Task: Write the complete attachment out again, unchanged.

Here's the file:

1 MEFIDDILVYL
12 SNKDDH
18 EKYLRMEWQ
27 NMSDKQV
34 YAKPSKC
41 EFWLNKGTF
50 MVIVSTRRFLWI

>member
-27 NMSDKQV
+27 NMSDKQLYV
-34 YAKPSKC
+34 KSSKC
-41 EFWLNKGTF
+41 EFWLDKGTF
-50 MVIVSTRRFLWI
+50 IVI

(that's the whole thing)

1 MEFIDDILVYL
12 SNKDDH
18 EKYLRMEWQ
27 NMSDKQV
34 YAKPSKC
41 EFWLNKGTF
50 MVIVSTRRFLWI

>member
-27 NMSDKQV
+27 NMSDKQLYV
-34 YAKPSKC
+34 KSSKC
-41 EFWLNKGTF
+41 EFWLDKGTF
-50 MVIVSTRRFLWI
+50 IVI